Judges Padma Lakshmi, Tom Colicchio, Gail Simmons, and Emeril Lagasse weigh the pros and cons of the contestants' dishes.
Judges Padma Lakshmi, Tom Colicchio, Gail Simmons, and Emeril Lagasse weigh the pros and cons of the contestants' dishes.
Dale Berman/Bravo

Top Chef: Jeremy Ford Wins First Round, Angelina Bastidas Makes Soggy Croquettes

Top Chef returns for its 13th season with a slew of new cheftestants and four familiar faces.

To spice things up this year, Bravo cooking competition will have its 17 chefs compete all over the state of California, with challenges in Los Angeles. Santa Barbara, Palm Springs, San Diego, San Francisco, and Oakland. The first stop, however, is Los Angeles, which serves as home base for the filming. At the end of the competition, the chef left standing will snag a $125,000 prize and a feature in Food & Wine magazine.

This year, it looks like the people tasked with casting the contestants have foregone throwing in the usual catering chefs in place of a roster of executive chefs, many of whom own their own restaurants. In the mix, of course, are two local Miami chefs — and two reasons to diligently watch the show this season.

Angelina Bastidas
Angelina Bastidas
Dale Berman/Bravo

At 25, Angelina Bastidas is the youngest contestant. The chef, who most recently departed Piripi in Coral Gables after an extremely short tenure at the Coral Gables restaurant, also worked at Area 31the Bazaar, Taperia Raca, and Tongue & Cheek.

Jeremy FordEXPAND
Jeremy Ford
Dale Berman/Bravo

Jeremy Ford, the 30-year-old executive chef at Matador Room, is a bit more seasoned. The toque, who lists his formal culinary education as the School of Hard Knocks, started working in kitchens at age 16. His resumé includes L'Orangerie under the helm of executive chef Christophe Eme in Los Angeles and Patina with Joachim Splichal. 

Other cheftestants include Karen Akunowicz (Boston), Carl Dooley (Boston), Garret Fleming (Washington, D.C.).  Renee Kelly (Shawnee Mision, Kansas), Phillip Frankland Lee (Los Angeles), Marjorie Meek-Bradley (Washington, D.C.), Kwame Onwuachi (Washington, D.C.), Amar Santana (Orange County, California), Grayson Schmitz (New York), Jason Stratton (Seattle), Frances Tariga-Weshnak (New York), Isaac Toups (New Orleans), Wesley True (Atlanta), Giselle Wellman (Los Angeles), and Chad White (San Diego and Tijuana, Mexico).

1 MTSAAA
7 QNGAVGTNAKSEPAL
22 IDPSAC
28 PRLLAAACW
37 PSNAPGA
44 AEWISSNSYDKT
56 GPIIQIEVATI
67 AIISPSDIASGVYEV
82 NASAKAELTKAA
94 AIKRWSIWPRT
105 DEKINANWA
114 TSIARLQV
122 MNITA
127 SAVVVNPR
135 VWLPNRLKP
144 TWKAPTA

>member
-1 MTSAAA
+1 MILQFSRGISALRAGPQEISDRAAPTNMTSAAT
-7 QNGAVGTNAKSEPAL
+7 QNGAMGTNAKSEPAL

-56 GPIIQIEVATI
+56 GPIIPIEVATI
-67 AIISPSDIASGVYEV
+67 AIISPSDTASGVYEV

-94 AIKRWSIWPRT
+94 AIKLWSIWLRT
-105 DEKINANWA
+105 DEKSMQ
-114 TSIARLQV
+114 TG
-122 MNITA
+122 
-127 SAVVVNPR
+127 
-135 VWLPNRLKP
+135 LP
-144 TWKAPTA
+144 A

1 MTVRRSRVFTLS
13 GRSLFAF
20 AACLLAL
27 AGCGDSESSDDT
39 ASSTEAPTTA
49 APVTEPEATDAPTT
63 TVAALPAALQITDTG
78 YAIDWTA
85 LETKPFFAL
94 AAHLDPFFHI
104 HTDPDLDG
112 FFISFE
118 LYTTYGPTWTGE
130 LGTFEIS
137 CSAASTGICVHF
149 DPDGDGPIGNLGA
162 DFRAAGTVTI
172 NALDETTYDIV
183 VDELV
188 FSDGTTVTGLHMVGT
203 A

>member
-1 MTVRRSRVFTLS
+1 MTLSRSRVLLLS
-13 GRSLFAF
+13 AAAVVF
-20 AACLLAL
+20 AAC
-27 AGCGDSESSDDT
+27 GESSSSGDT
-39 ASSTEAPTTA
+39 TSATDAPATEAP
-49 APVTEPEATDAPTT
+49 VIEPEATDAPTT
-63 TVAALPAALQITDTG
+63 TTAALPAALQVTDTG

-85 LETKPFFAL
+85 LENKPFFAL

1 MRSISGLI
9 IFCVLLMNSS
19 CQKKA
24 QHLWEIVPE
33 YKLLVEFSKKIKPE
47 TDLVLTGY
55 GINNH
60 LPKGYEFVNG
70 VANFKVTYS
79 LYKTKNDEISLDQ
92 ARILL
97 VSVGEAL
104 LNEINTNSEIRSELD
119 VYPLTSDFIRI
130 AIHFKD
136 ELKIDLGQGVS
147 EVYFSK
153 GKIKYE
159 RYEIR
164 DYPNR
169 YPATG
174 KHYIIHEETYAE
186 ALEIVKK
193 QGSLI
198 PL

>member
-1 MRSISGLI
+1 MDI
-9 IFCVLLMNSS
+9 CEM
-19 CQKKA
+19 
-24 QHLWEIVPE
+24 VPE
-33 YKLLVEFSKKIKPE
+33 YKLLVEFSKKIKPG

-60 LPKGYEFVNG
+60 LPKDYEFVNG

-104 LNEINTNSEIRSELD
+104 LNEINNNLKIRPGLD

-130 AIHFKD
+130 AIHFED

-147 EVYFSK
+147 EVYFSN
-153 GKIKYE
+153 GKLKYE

The season began last evening, as it always does, with a quickfire challenge introduced by Padma Lakshmi. It's a mise en place challenge, where each chef is to prep their choice of chickens, vegetables, or eggs against a timer. Jeremy Ford makes it through the challenge, but Angelina Bastidas is one of the few chefs who do not complete the task. She's not eliminated yet, but has no chance of immunity.

The first elimination challenge has the chefs each preparing whatever they like for an outdoor event for 200 VIPS, including local food critics and bloggers. These food writers will then score each dish, with the final say being left to judges Padma Lakshmi, Tom Colicchio, Gail Simmons, and Emeril Lagasse. Each chef has $500 to purchase ingredients. Jeremy Ford mentions that he's a fish guy and goes for the seafood.

Bastidas' croquettes
Bastidas' croquettes
Bravo

At the festival, Angelina presents a goat cheese croquette with smoked romesco and caramelized parsnip puree. Being a Miami chef, it's a safe bet that the woman can make a good croqueta. She mentions as much, saying she can get a good one at every street corner. However, the strategy to make an upscale version of Miami's favorite snack didn't work. Judge Tom Colicchio noted the croquette wasn't crispy and Padma Lakshmi said there were too many sauces on the plate.

Jeremy Ford, however, got raves for his simple yet flavorful pacific snapper crudo with kombu gel and lime zest, which Padma calls, beautifully done.

Back at judges' table, Bastidas is one of the three competitors on the potential chopping block to be the first to go home. In the end, Garret Fleming is sent home for his Vietnamese chicken brodo, which the judges deemed technically inept. 

The good news for Miami? Jeremy Ford takes the top spot for his crudo. With one Miami chef at the top, and the other nearly eliminated, it looks like this season will have a lot of nail-biting moments for locals watching at home. Jeremy Ford's early lead could mean another Miami chef going all the way to the finals, like Nina Compton did in 2014

The two-part season opener continues tonight at 10 p.m., where the remaining cheftestants are tasked with opening up pop-up restaurants in teams.

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